The final event in the current Southbank Centre’s International Piano Series was a well-planned recital by Imogen Cooper drenched in nineteenth-century Romanticism.
The evening opened with Robert Schumann’s ‘Ghost’ Variations, his last piano work before his voluntary incarceration in the mental hospital where he was to die. They are five variations on a melody he believed had been dictated to him by spirits. There is something altogether disturbing about the direct access to a troubled mind in this ten-minute work, and the emotions are deep if often elusive. Cooper caught very well the music’s ethereal quality with flowing, lyrical playing revealing great sadness.
Davidbündlertänze is Schumann at the height of his powers. It is complex on a number of levels, a representation of the Davidsbünd, Schumann’s imaginary brotherhood of artists who fought against the perceived shallowness of contemporary musical culture. The eighteen short pieces are also an outpouring of Schumann’s love for his wife, Clara, and a manifestation of moods characterised in an imaginary conversation between the extrovert Florestan and the introspective Eusebius. Interpretatively, the problem is that Eusebius can often get shouted down by the more voluble Florestan.
Throughout Cooper was at pains to give both Florestan and Eusebius equal status and catch the swiftly changing moods, forward-looking expressivity, and mercurial and light-footed or dreamy and poignant. Cooper had the measure of the whole work as well as its details.
Following the interval Cooper offered a selection of Liszt and Wagner, starting with four selections from Liszt’s poetic evocations of Italy in that leg of the Years of Pilgrimage, incredible pieces drawing inspiration from Italian poetry, literature and painting. ‘Sposalizio is a response to Raphael’s painting of the wedding of Mary and Joseph, delivered by Cooper with tenderness and ardour. ‘Il Penseroso’ pays homage to Michelangelo’s statue on the tomb of Lorenzo di Medici; Cooper caught its austerity. ‘Canzonetta del Salvator Rosa’ for the eponymous poet had a skipping energy and ‘Petrarch Sonnet 104 had radiant stillness.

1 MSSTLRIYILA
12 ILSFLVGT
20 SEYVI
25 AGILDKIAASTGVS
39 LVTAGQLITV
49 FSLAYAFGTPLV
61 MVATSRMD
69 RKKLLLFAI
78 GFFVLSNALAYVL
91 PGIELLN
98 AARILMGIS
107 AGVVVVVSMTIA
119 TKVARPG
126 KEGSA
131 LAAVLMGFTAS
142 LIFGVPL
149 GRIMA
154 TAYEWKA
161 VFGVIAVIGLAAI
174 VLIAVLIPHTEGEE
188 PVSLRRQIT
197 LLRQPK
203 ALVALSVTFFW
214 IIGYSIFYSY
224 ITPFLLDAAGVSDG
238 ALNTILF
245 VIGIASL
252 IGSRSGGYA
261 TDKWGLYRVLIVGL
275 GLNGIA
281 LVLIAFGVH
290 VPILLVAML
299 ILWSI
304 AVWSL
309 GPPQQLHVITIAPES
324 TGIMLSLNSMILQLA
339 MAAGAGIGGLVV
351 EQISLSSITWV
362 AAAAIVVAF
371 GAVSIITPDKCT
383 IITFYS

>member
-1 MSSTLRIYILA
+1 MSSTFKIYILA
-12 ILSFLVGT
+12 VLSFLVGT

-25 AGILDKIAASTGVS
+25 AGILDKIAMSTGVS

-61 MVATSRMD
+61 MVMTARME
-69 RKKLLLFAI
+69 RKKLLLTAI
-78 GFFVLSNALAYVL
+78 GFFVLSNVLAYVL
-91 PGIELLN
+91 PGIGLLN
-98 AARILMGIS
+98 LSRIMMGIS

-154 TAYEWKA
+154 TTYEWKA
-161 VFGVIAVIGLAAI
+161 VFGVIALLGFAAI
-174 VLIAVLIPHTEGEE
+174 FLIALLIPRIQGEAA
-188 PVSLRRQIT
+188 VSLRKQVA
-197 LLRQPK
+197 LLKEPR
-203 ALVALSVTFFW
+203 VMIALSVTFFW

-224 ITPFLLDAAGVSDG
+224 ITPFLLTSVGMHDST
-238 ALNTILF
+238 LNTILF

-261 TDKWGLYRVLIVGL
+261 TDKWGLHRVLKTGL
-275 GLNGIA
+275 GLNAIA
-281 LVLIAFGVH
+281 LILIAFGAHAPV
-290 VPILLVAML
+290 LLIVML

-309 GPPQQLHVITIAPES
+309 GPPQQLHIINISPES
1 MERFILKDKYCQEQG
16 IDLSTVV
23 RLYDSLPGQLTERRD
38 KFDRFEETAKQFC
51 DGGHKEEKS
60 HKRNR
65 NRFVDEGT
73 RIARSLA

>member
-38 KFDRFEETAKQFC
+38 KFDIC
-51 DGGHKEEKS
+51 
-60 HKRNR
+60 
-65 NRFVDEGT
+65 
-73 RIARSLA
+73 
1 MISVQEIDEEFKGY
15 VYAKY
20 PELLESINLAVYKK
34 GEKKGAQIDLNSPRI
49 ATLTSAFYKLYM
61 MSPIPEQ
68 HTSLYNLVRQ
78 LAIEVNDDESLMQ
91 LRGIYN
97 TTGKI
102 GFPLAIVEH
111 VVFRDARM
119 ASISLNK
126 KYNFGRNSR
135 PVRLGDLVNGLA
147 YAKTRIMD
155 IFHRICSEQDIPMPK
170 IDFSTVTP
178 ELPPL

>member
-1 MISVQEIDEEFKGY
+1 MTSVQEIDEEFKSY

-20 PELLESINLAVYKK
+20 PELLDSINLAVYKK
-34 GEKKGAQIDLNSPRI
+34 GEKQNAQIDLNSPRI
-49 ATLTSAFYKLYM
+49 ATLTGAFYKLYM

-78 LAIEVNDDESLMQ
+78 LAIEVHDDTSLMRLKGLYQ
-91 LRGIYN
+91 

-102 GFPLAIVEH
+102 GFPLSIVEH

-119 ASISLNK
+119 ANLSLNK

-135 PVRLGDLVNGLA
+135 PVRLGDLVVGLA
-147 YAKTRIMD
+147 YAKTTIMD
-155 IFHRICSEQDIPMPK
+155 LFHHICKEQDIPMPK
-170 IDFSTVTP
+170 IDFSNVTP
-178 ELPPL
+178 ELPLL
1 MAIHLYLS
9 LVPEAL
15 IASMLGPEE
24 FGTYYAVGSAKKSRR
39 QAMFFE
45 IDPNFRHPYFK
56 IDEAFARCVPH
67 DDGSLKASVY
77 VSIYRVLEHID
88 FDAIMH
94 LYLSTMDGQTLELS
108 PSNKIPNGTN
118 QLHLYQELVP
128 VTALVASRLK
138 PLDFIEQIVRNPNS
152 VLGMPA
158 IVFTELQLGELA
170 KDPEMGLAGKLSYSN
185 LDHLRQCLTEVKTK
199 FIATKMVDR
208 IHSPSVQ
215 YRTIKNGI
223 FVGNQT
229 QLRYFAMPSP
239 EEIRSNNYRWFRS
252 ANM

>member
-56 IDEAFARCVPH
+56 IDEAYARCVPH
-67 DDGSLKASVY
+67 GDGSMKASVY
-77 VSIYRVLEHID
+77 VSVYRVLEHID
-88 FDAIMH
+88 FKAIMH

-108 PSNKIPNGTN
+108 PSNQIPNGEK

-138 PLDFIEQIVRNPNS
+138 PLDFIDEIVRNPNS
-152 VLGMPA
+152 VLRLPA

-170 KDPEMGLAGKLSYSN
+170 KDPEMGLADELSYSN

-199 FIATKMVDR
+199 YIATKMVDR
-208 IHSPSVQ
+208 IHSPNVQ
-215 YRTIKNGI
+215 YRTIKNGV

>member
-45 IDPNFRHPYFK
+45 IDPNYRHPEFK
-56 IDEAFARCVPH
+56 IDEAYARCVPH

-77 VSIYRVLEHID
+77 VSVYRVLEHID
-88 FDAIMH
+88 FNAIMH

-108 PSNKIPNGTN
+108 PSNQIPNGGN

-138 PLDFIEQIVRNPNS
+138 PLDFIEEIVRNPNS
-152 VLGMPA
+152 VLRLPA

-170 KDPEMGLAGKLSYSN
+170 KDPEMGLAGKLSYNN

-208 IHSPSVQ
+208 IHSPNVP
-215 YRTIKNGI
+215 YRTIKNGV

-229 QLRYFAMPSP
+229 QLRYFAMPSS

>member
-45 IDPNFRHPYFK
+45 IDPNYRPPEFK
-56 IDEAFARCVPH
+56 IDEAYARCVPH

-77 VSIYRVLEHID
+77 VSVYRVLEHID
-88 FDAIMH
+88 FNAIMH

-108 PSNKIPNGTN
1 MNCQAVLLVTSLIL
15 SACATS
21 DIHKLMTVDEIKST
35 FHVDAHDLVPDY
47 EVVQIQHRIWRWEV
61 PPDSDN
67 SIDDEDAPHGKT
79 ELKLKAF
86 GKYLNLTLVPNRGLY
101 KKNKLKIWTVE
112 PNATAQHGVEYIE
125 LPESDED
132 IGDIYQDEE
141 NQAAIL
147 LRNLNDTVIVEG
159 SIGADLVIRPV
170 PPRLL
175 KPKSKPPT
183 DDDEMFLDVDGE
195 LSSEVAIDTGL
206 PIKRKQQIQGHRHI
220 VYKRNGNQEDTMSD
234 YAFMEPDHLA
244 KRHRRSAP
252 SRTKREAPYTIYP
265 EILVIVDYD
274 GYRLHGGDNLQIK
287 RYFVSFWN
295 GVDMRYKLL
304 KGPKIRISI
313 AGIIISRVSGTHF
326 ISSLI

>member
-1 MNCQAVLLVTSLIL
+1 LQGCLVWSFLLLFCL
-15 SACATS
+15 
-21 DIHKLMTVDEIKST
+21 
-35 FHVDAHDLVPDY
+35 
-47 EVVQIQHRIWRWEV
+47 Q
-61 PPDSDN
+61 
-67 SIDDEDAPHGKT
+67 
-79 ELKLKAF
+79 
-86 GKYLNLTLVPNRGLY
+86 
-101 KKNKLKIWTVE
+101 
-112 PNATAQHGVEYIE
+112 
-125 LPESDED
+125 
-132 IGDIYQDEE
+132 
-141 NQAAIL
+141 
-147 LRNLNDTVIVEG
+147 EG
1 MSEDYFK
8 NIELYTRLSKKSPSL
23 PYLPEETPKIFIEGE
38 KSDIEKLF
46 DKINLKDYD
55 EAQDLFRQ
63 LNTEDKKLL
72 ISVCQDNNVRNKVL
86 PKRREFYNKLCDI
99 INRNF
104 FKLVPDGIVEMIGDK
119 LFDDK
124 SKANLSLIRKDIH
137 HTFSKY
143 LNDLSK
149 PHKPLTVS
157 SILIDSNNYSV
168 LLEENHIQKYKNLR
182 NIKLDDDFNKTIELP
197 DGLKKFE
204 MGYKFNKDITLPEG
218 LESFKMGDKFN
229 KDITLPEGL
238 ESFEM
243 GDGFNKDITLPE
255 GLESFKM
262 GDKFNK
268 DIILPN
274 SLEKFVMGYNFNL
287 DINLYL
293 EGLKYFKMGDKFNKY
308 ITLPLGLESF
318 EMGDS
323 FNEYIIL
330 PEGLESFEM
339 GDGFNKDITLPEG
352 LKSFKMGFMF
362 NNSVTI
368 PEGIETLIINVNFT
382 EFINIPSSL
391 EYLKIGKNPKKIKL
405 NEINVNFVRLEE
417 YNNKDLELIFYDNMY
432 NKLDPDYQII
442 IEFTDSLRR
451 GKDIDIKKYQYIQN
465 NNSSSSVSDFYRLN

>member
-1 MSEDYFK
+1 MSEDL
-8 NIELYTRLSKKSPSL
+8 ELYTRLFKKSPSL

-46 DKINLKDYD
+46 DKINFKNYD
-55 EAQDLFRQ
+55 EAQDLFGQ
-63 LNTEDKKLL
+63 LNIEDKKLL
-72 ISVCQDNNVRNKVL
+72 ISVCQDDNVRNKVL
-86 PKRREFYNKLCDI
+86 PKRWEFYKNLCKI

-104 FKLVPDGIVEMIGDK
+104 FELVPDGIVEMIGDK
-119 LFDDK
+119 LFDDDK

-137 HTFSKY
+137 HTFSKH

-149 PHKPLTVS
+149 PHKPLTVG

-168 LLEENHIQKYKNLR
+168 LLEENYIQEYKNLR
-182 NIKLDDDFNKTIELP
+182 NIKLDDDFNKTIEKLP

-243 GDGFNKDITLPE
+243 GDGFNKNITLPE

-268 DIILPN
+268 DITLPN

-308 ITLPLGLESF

Wagner was next up with his miniature Elegy and its quotation from Act Two of Tristan followed by the Prelude to the music-drama, faithfully arranged by Zoltán Kocsis, Cooper catching Wagner’s harmonic daring and bringing intensity without melodrama. This was followed aptly by La lugubre gondola with its evocation of a Venetian funeral cortege, its barcarolle clearly captured by Cooper with its underlying swelling motif and ominously tolling bell. It is one of Liszt’s most adventurous pieces and Cooper revealed its oppressive, nihilistic quality without undue emphasis. Thoughts of Thomas Mann and Luchino Visconti were never far away. Isolde’s ‘Liebestod’ in Liszt’s transcription brought ecstasy and overwhelming passion. Cooper’s encore was Liszt’s Mephisto Waltz No.4 (S696, left unfinished) dashed off with dexterity and poise.